Neurodegenerative diseases are a real pain for humanity. A lot of people, especially elders, are suffering from it. Nothing seems to be more dreadful than losing your memory and ability to think logically and rationally, so researchers are significantly struggling to find efficient cures and medication.
Around 50 million Americans are affected each year by this type of diseases, and there are over 600 neurological disorders. The tau protein, which is found abundantly in neurons, is believed by scientists to be a major culprit for neurodegenerative diseases. Therefore, trying to understand more about tau could be the key for developing better treatments for the disorders.
The purpose of the tau protein
The tau protein has the mission to maintain structure and stability within neurons, as it helps by transporting nutrients from one part of the brain cell to another. But the protein can also misfold, becoming deadly for the neurons. The misfolded tau protein can further be transmitted from one cell to another.
Researchers believe that if the spread of pathological tau protein is caught early enough, the neurodegenerative disease can be stopped from progressing, and thus the patient will have a normal life.
In a paper published in the journal Nature, a team of researchers has uncovered a pattern by which the tau protein travels from one brain cell to another. The discovery yields a way to control the spread of the ‘bad tau’, as well as providing extra info about the propagation of the protein when it comes to neurodegenerative diseases.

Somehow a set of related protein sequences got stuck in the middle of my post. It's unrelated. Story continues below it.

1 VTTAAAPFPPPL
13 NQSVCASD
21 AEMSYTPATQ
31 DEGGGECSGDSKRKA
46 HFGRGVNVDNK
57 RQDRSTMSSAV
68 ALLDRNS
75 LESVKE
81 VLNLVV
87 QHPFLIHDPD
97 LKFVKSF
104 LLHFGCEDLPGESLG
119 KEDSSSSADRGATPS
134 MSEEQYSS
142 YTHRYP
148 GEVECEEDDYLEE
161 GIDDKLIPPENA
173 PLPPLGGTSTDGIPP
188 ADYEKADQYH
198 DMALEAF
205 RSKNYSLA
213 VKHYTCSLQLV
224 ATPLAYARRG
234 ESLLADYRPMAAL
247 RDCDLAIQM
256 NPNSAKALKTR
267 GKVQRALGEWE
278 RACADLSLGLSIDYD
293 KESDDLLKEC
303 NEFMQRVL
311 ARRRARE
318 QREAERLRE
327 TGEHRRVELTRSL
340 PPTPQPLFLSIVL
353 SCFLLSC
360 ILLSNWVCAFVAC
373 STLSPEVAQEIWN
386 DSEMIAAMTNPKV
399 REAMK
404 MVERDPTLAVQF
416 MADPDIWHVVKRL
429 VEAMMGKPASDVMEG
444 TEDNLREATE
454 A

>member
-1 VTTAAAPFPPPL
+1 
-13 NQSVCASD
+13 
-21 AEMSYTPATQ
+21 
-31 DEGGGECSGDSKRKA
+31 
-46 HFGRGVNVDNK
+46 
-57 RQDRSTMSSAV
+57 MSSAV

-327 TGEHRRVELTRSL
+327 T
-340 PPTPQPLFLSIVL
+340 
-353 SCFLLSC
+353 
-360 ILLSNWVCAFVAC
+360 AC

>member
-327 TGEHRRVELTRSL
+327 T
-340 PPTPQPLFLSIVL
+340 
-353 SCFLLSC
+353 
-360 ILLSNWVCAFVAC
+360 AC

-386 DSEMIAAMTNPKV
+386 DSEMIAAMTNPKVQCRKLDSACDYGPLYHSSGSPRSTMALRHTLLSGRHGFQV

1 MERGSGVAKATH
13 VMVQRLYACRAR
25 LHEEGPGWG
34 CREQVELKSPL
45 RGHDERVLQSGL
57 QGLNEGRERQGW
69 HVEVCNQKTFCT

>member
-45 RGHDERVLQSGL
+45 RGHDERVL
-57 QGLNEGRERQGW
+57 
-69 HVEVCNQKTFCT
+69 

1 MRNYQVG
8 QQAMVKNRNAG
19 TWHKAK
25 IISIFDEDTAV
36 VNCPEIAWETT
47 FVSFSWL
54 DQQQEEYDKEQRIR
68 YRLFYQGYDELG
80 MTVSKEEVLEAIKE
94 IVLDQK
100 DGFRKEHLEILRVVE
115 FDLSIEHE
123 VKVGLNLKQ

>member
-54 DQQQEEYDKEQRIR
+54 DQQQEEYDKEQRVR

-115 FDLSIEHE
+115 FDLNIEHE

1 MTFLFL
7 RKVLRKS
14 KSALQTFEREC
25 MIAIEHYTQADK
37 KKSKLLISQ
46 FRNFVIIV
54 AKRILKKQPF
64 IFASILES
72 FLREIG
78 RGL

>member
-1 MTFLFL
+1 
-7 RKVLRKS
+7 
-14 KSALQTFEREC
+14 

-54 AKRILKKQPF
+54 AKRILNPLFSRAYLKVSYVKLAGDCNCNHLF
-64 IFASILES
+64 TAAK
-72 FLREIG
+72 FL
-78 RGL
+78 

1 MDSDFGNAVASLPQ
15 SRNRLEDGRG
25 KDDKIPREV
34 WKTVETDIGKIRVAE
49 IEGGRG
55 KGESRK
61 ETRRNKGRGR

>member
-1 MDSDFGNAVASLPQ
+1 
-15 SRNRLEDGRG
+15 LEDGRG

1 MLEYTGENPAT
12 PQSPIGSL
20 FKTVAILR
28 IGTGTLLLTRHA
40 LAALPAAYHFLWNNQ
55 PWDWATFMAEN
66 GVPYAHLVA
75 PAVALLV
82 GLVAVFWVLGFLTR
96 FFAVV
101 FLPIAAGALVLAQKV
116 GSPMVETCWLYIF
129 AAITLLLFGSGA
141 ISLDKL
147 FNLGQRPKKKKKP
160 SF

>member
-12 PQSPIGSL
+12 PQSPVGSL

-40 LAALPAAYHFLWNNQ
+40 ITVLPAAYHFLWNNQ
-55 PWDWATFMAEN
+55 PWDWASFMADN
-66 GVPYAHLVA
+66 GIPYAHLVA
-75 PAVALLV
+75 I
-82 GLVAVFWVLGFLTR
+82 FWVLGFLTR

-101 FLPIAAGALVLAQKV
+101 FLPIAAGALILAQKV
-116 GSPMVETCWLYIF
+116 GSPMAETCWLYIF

The LRP1 lipoprotein is a key factor
The researchers involved discovered that the key factor for the pattern of spreading the ‘unwanted guest’ is the LRP1 lipoprotein. It’s involved in some processes, like helping the brain cell take in some necessary substances.
Kosik is the Harriman Professor of Neuroscience Research in UC Santa Barbara’s Department of Molecular, Cellular, and Developmental Biology. He declared:
“This protein is an interesting one in its own right because it’s a little bit like an extracellular trash can,”
“It doesn’t just pick up tau; if there’s other rubbish out there, it also picks it up.”
The study’s lead author, postdoctoral researcher Jennifer Rauch, said about the new findings:
“Since our cellular work showed that tau can interact with the cell-surface receptor LRP1 and that this causes tau’s endocytosis, our hypothesis was that if we reduce LRP1 expression in the mice we should reduce the ability for neighboring neurons to take up tau,”
However, further work is needed to clear any doubts. Neurodegenerative diseases are not incurable, and new tools for fighting them are already looming.